Cliffs tests new pellet process on Iron RangeCliffs Natural Resources officials said Wednesday the company has been testing new, direct-reduced iron taconite pellets at two of its Minnesota plants — Northshore Mining in Silver Bay and United Taconite in Forbes near Eveleth.
By: John Myers, Duluth News Tribune
Cliffs Natural Resources officials said Wednesday the company has been testing new, direct-reduced iron taconite pellets at two of its Minnesota plants — Northshore Mining in Silver Bay and United Taconite in Forbes near Eveleth.
The move to a much purer form of iron pellet would open a new market for the company’s taconite iron ore pellets, which now must go to larger blast furnaces to be made into iron and steel. And whatever plant lands the new technology could see a larger work force and more stable future.
More steel companies are using the direct-reduced process of steelmaking since the price of natural gas, used in the furnaces, has dropped in recent years.
Cliffs CEO Joe Carrabba said Wednesday during a media briefing that the company has been making test batches of taconite pellets that could be made into direct-reduced iron in electric arc furnaces.
Carrabba first announced the idea in June, saying the company was looking at spending about $200 million to upgrade one of its taconite operations to produce direct-reduced iron pellets for electric arc furnaces.
“We’re pretty enthusiastic that two of our facilities through tests runs and trials … have the ability to make DRI pellets,” Carrabba said Wednesday.
The company said the key was reducing the silica level of the pellet. It wasn’t yet clear at which of the two Minnesota plants the final DRI pellet improvements might be made.
Other companies also are trying to beef up the iron content of Minnesota ore to make it more valuable and increase markets and production options.
Essar Steel on Monday said it would supply DRI-ready taconite pellets from its new plant going up in Nashwauk, including selling some to ArcelorMittal mills in the U.S.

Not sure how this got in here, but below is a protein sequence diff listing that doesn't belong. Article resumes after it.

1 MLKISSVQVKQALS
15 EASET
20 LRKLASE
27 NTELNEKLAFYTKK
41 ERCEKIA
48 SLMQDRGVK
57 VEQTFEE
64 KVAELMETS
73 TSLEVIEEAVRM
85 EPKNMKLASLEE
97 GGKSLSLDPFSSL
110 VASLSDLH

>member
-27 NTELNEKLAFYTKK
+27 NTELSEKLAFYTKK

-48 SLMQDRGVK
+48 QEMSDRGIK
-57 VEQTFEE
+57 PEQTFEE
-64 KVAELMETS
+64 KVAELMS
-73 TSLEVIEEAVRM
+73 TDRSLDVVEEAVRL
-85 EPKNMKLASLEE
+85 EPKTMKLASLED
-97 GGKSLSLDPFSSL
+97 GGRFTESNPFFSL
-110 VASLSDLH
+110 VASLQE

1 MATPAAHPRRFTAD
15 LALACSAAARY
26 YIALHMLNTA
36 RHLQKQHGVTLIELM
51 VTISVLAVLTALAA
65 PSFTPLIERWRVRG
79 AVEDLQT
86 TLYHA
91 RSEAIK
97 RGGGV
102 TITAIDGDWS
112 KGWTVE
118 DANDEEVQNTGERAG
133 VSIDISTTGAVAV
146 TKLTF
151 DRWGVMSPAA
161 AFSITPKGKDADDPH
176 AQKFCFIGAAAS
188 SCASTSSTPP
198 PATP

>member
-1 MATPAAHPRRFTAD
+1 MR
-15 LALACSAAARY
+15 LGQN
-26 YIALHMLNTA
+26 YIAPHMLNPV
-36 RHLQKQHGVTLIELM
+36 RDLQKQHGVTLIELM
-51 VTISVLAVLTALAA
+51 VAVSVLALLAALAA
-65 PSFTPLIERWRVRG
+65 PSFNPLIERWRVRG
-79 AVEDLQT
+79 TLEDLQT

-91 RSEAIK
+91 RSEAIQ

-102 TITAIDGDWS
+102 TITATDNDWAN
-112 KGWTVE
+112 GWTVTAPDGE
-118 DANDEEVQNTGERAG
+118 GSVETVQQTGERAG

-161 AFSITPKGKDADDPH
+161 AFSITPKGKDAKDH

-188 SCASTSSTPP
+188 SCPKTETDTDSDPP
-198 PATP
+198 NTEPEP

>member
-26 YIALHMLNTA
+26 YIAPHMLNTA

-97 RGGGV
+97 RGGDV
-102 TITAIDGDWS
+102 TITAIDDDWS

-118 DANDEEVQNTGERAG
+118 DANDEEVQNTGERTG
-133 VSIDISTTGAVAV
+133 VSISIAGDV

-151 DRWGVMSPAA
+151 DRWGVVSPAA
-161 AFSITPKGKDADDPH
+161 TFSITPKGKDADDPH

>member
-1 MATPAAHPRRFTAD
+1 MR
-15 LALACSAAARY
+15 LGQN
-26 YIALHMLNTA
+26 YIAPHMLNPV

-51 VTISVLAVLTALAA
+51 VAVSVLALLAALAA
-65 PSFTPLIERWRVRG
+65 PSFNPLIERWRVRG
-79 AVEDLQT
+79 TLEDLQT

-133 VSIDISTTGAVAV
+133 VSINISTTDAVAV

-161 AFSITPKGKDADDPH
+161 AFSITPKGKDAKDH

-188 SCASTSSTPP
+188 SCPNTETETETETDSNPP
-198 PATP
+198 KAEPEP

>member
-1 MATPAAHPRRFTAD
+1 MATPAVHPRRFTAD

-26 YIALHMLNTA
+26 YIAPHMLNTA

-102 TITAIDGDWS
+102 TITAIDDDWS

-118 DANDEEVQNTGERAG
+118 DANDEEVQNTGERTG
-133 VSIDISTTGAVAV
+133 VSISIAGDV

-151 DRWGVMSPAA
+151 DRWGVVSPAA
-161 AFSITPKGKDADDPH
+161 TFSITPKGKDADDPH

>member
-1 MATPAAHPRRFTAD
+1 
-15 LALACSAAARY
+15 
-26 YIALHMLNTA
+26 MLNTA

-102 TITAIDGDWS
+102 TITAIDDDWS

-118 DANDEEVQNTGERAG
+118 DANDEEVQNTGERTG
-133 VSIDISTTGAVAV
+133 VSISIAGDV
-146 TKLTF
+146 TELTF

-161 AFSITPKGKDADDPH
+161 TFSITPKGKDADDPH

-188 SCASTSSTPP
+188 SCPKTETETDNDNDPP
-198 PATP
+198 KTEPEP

Mesabi Nugget is producing direct-reduced iron nuggets at its plant near Hoyt Lakes from iron ore concentrate recovered by Magnetation LLC from old waste ore dumps.
“This is an industry that continues to evolve in new technologies,” said Craig Pagel, president of the Minnesota Iron Mining Association. “Nobody is stagnant out there.”
Raw taconite ore is only about 30 percent iron when mined; through processing, it is concentrated to about 65 percent iron content, about the same as natural ore in Minnesota. Iron nuggets are up to 97 percent iron.
Carrabba said an uptick in auto sales and in construction have the company fairly bullish on 2013, when they expect a slight improvement in sales of its U.S. taconite.
Cliffs spent much of the media event talking about its huge expansion at its Bloom Lake iron ore mine in Canada. That project is on hold but is expected to move forward next year. The company said it still expects to be processing 14 million tons by 2015, and Carrabba called Bloom Lake “the future of our company.”
Cliffs also co-owns and manages Hibbing Taconite and owns and operates the Empire/Tilden operation in Michigan’s Upper Peninsula. The company confirmed that the Empire operation will permanently close in 2014 as previously announced.
Cliffs had a much tougher year in 2012 compared with 2011, due in large part to the drop in the global price of iron ore. Full-year revenue of $5.9 billion decreased $691 million, or 11 percent, from the previous year. The lower revenue was driven by a 23 percent decrease in year-over-year global or seaborne iron ore pricing. For the full year, Cliffs recorded a net loss attributable to Cliffs’ common shareholders of $899 million, or $6.32 per diluted share, compared with net profit of $1.6 billion, or $11.48 per diluted share, in 2011.
Cliffs’ global iron ore sales increased 5 percent to 42 million tons and the company’s board approved a quarterly cash dividend of 15 cents per common share.